And it’s probably also well known that this price gap is largely due to taxes. Take for example, my home state of Georgia. The current tax on a gallon of gas in Georgia seems to be 29 cents. Compare that to an equivalent of $3.30 in tax that Finnish motorists pay per gallon, over 10 times more. Strip away the tax, and the price of gasoline here is only one and a half times the current US price.
Like most Europeans, Finns are used to high gas and are, in fact, luckier than many others, such as the Italians or the oil-rich Norwegians, who are now reportedly paying a dollar more per gallon than the Finns. I was recently in Portugal, where we noticed gas prices were about the same as in Helsinki, despite Portugal’s generally poorer economy and lower incomes.
It seems to me that Finns are quite tolerant of gas prices that in America would almost spark a revolution because, unlike Americans, most Finns see car ownership or cheap fuel as nice to have, but not essential for life itself.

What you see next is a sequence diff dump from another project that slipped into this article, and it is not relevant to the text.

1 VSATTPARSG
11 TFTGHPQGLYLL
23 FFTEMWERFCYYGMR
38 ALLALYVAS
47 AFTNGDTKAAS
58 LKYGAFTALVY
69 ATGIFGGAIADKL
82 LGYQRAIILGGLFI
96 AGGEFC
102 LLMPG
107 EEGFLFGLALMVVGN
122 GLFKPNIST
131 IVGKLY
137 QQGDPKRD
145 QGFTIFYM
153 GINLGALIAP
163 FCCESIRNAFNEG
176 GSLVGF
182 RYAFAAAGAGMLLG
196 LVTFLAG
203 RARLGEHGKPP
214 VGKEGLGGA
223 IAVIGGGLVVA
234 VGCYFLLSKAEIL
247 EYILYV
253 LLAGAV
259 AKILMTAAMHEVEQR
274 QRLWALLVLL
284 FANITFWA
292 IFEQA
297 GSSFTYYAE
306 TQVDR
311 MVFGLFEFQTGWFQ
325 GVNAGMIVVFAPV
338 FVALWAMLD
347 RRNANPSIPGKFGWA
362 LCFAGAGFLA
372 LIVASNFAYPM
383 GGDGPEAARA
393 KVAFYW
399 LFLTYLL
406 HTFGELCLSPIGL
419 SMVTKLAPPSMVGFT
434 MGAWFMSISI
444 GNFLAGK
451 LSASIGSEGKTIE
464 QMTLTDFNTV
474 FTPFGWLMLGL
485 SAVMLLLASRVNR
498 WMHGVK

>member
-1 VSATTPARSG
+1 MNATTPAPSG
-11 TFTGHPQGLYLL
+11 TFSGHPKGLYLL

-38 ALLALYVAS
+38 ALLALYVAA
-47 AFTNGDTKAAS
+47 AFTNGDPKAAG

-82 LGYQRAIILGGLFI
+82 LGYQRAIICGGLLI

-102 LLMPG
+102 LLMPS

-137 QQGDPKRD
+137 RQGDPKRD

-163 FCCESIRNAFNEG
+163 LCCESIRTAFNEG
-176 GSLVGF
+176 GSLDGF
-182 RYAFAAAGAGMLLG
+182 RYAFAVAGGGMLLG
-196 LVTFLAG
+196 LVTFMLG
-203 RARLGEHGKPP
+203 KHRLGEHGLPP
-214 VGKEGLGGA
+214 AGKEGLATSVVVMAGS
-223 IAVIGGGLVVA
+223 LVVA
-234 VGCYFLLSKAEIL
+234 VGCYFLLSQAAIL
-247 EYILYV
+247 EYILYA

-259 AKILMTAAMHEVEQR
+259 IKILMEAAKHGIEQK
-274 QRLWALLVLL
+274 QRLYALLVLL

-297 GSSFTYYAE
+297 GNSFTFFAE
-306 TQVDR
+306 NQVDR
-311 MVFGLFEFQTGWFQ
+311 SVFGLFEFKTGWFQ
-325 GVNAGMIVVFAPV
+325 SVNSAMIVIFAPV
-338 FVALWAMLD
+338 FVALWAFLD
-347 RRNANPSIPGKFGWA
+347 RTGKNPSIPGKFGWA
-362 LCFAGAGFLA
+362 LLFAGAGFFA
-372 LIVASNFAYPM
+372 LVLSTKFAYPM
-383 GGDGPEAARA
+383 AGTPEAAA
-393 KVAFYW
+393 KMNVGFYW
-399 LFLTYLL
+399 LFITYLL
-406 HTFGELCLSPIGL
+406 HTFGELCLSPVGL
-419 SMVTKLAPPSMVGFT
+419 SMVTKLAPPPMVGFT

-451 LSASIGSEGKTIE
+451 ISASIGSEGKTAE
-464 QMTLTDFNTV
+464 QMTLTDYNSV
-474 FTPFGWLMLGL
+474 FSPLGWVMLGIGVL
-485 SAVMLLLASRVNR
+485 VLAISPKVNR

It’s no secret that government tax policy here is designed to “shape” the behavior of drivers, and it seems to have some effect. Most middle-class Finnish families have one or two cars, but not more, unlike in the US where on average every family member with a driver’s license has their own vehicle to go with it.
Those with cars here are also not as quite as impulsive about using them as Americans are. They’re not in the habit of hopping in the family SUV to drive three or four blocks to buy a gallon of milk. In our family, we tend to use our two cars more prudently than I would have back in the States.